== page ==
Intercontinental Exchange’s ICE Benchmark Administration (IBA) is calling for feedback on proposed enhancements to Libor. The proposals have been published this week in a Position Paper on the Evolution of ICE Libor and include an expanded universe of transactions, a wider window for eligible transactions, and the need for consistent and reliable data.
IBA took over the administration of Libor in February 2014 and notes efforts to restore trust in the sullied benchmark such as the introduction by UK authorities of statutory regulation for the administration of, and submission to, Libor; implementation of IBA’s surveillance system; external auditing of the administrator and submitters; and an assessment of IBA by IOSCO against its Principles for Financial Benchmarks.
The position paper states: “As a result of these changes, Libor is now harder to manipulate, making it more likely that any attempt to manipulate will be discovered, and there are appropriate legal punishments associated with any attempts at manipulation.”
The administrator’s proposed enhancements to the benchmark include a unified transaction-based methodology for Libor submissions, including a more prescriptive calculation methodology using predefined parameters; expanding the universe of transactions; ensuring that transaction-based submissions are used as much as possible; widening the window for eligible transactions; creating robust analytical tools to solidify the methodology; defining the role of qualitative methods involving expert judgement; and ensuring consistency and reliability of data.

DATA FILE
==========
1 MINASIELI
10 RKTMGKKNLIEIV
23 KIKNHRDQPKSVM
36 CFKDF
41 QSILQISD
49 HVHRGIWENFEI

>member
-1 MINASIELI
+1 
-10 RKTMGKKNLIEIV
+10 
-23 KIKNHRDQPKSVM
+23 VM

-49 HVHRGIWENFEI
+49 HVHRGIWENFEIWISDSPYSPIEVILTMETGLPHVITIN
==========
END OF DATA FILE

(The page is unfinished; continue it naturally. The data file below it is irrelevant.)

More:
Commenting on the proposals, Finbarr Hutcheson, president of IBA, says: “The position paper represents a significant step forward in the Libor journey. At IBA, we are seeking to make Libor ever more robust by creating a methodology that can keep pace with today’s fast moving markets. We believe that IBA’s approach to evolving benchmarks will benefit Libor’s many and diverse stakeholders.”
IBA is seeking feedback on its proposals from all Libor stakeholders by Friday December 19, 2014. Its ongoing timetable for change shows plans to have worked with contributing banks to analyse available transaction data by the end of the first quarter of 2015. By the end of the second quarter, it plans to have considered the recommended Libor methodology in conjunction with the Bank of England and Financial Conduct Authority. By the end of 2015, the IBA intends to have publicly consulted on changes to the benchmark.
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